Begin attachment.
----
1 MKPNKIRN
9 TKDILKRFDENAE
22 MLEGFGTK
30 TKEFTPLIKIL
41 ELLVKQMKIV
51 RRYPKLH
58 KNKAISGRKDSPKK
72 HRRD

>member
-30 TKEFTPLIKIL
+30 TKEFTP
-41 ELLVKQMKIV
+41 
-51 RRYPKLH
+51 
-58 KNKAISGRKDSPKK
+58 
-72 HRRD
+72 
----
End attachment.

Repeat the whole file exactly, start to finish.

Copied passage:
1 MKPNKIRN
9 TKDILKRFDENAE
22 MLEGFGTK
30 TKEFTPLIKIL
41 ELLVKQMKIV
51 RRYPKLH
58 KNKAISGRKDSPKK
72 HRRD

>member
-30 TKEFTPLIKIL
+30 TKEFTP
-41 ELLVKQMKIV
+41 
-51 RRYPKLH
+51 
-58 KNKAISGRKDSPKK
+58 
-72 HRRD
+72 